Another fun discussion (5/5 – who said ratings weren’t useful!), it was decided that for 2023 we should prioritize features that bring in new users. Suggestions revolved around integrating more features into ListenBrainz directly (for instance, integrating MusicBrainz artist and album details, CritiqueBrainz reviews and ratings), how to promote sharing (please, share your thoughts and ideas in the resulting forum thread), making landing pages more inviting for new users, and how to handle notifications.
From Project Dev to Infrastructure Maintenance
MetaBrainz shares a common ‘tech org’ problem, stemming from working in niche areas which require high levels of expertise. We have many tasks that only one or a few people know how to do. It was agreed we should have another doc sprint, which was scheduled for the third week of January (16th-20th).
Security Management / Best Practices
Possible password and identity management solutions were discussed, and how we do, and should, deal with security advisories and alerts. It was agreed that there would be a communal security review the first week of each month. There is a note that “someone” should remember to add this to the meeting agenda at the right time. Let’s see how that pans out.
Search & SOLR
Did you know that running and calibrating search engines is a difficult Artform? Indeed, a capital a Artform. Our search team discussed a future move from SOLR v7 to SOLR v9 (SOLR is MusicBrainz’ search engine). It was discussed how we could use BookBrainz as a guinea pig by moving it from ElasticSearch (the search engine BB currently runs on) to SOLR, and try finally tackle multi-entity search while we are at it. If you really like reading about ‘cores’, ‘instances’, and whatever ‘zookeeper’ is, then these are your kind of meeting minutes.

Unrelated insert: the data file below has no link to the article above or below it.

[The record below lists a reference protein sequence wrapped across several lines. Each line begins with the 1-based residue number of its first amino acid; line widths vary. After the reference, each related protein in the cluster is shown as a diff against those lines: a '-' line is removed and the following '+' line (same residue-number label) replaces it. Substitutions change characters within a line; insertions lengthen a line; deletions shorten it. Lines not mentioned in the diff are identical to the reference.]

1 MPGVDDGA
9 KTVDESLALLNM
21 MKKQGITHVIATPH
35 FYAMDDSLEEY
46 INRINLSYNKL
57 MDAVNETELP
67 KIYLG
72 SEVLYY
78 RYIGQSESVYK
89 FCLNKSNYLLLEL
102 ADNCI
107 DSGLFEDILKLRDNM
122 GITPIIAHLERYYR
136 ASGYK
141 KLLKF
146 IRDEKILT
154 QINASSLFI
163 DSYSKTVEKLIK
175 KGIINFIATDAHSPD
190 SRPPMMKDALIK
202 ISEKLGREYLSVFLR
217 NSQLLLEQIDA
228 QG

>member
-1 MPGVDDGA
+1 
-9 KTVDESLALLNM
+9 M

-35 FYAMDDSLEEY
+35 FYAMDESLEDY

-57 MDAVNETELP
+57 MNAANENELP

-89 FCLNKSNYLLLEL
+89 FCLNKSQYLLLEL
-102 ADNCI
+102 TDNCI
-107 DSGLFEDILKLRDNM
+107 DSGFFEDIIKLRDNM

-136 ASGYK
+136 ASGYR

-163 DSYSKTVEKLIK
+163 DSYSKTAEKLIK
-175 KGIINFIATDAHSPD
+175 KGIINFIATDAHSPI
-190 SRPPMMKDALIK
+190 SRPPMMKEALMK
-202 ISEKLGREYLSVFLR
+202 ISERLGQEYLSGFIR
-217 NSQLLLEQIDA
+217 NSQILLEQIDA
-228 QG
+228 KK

We currently use Transifex to translate MusicBrainz to other languages (Sound interesting? Join the community translation effort!), but are planning to move to Weblate, an open-source alternative that we can self-host. Pros and cons were discussed, and it seems that Weblate can provide a number of advantages, including discussion of translation strings, and ease of implementation across all our projects. Adjusting it to allow for single-sign on will involve some work. Video tutorials and introducing the new tool to the community was put on the to-do list.
Listenbrainz Roadmap and UI/UX
When a new user comes to ListenBrainz, where are they coming from, what do they see, where are we encouraging them to click next? Can users share and invite their friends? Items discussed were specific UI improvements, how we can implement ‘calls to action’, and better sharing tools (please contribute to the community thread if you have ideas). It was acknowledged that we sometimes struggle at implementing sharing tools because the team is (largely) not made up of social media users, and that we should allow for direct sharing as well as downloading and then sharing. Spotify, Apple Music, and Last.FM users were identified as groups that we should or could focus on.
Messages and Notifications
We agreed that we should have a way of notifying users across our sites, for site-user as well as user-user interactions. There should be an ‘inbox-like’ centre for these, and adequate granular control over the notification options (send me emails, digests, no emails, etc.), and the notification UI should show notifications from all MeB projects, on every site. We discussed how a messaging system could hinder or help our anti-spam efforts, giving users a new conduit to message each other, but also giving us possible control (as opposed to the current ‘invisible’ method of letting users direct email each other). It was decided to leave messaging for now (if at all), and focus on notifications.
Year in Music
We discussed what we liked (saveable images, playlists) and what we thought could be improved (lists, design, sharing, streamlining), about last years Year in Music. We decided that this year each component needs to have a link so that it can be embedded, as well as sharing tools. We decided to publish our Year in Music in the new year, with the tentative date of Wednesday January 4th, and let Spotify go to heck with their ’not really a year yet’ December release. We decided to use their December date to put up a blog post and remind people to get their listens added or imported in time for the real YIM!